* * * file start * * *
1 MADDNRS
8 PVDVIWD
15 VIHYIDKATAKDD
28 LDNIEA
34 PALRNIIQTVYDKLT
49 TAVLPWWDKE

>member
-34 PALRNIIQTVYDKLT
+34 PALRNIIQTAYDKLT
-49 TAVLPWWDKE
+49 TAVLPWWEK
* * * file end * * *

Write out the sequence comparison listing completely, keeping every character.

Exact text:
1 MADDNRS
8 PVDVIWD
15 VIHYIDKATAKDD
28 LDNIEA
34 PALRNIIQTVYDKLT
49 TAVLPWWDKE

>member
-34 PALRNIIQTVYDKLT
+34 PALRNIIQTAYDKLT
-49 TAVLPWWDKE
+49 TAVLPWWEK